Today Girl Scouts celebrate their 102nd birthday. As a gift to our founder, Juliette Gordon Low, let’s resolve to call our movement by its correct name: Girl Scouts of the United States of America.
Because the Boy Scouts, a slightly older organization, are the “Boy Scouts of America” people assume that the Girl Scouts dutifully followed down the same footpath. If the boys are the BSA, then the girls must be GSA. Right? Wrong!
What’s in a Name?
Juliette Gordon Low fought hard for the right to use the name “Girl Scouts.” Lord Baden Powell, who founded the Boy Scouts, insisted the “scout” label was for boys only. He decreed that their sisters would be known as Girl Guides. Low called her first troops in the United States Girl Guides as well, but the girls declared that they wanted to be Scouts. She followed their lead and defended their choice.
Other groups staked claim to the scout name. Clara A. Lisetor-Lane organized a group called Girl Scouts of America in 1910, but it failed to gain a national following. That didn’t stop Lisetor-Lane from accusing Low of stealing her idea.
The biggest objection came from the Boy Scouts. BSA Chief James E. West was openly hostile to the notion of girls calling themselves Scouts, saying they “trivialized” and “sissified” the term. He helped launch the Camp Fire Girls as an alternative organization and threatened to sue Low for using the name “Scouts.”
Girl Scout leaders argued that they had an equal right to the name, especially after women won the right to vote in 1920. As national board member Caroline Slade explained,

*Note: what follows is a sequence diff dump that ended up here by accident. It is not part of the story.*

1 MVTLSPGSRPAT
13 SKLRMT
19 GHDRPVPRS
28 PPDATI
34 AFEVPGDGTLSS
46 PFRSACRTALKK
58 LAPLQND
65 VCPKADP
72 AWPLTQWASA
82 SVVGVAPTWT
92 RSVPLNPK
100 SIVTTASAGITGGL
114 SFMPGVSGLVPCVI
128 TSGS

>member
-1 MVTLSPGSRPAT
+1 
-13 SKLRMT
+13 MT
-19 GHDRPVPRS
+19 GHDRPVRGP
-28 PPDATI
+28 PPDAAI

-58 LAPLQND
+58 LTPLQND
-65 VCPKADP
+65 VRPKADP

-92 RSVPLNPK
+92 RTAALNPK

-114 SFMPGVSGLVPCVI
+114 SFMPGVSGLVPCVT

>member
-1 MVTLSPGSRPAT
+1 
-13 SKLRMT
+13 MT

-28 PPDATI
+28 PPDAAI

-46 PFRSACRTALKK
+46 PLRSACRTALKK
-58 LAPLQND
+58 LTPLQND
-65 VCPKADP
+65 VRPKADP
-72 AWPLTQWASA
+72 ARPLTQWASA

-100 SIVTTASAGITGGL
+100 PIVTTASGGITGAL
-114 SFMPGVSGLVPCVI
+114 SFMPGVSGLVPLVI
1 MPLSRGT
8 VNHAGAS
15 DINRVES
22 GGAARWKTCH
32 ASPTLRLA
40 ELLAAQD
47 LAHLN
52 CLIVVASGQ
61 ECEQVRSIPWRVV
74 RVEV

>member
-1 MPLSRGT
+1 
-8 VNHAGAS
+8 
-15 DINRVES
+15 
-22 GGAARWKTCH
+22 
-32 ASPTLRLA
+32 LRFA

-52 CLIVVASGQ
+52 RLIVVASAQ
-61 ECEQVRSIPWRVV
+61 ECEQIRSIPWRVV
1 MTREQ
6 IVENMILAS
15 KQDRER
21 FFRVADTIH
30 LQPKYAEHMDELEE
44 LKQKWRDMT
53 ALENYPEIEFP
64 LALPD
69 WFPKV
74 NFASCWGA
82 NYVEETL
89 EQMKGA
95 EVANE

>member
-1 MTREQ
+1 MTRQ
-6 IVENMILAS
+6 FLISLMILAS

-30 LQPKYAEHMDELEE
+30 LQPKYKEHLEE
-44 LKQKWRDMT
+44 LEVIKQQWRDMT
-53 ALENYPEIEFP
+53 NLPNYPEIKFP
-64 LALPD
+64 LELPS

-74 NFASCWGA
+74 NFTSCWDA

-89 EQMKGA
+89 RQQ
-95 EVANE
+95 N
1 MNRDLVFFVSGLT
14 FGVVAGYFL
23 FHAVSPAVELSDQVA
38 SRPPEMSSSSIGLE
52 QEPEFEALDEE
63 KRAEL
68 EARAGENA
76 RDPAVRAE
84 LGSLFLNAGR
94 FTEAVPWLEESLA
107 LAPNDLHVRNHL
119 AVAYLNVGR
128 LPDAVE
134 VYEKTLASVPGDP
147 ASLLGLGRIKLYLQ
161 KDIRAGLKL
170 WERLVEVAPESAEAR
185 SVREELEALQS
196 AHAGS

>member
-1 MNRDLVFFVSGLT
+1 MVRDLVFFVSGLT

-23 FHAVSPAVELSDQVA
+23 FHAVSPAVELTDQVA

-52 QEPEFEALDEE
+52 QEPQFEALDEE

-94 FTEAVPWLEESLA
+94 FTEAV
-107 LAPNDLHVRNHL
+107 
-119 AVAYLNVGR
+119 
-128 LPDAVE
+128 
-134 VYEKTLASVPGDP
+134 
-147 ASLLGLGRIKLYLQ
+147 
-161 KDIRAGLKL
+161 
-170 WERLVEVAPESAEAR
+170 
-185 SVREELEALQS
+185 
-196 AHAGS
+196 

Now that full citizenship has been extended to the women of this state, it seems to me essential that as girls they should learn that their responsibility for their country is equally as great as, if somewhat different from, that of the boys, and I believe there is no better way for them to learn to become good citizens than to learn to become the best kind of Boy Scouts and Girl Scouts.
The difference between GSUSA and BSA is easy to remember: US.
The Boy Scouts have a long history of fighting to keep specific groups of people out of Scouting. At one time, that included girls and women—us.
Juliette Gordon Low and the other women who established Girl Scouting fought to give us an equal role as citizens of the United States, an equal responsibility to shape our futures, an equal opportunity to be self-sufficient, and an equal dose of “wholesome pleasures” such as camping, singing, and public service.
On this Girl Scout birthday, don’t forget to put the US in GSUSA to thank our past leaders for give US a place in Scouting.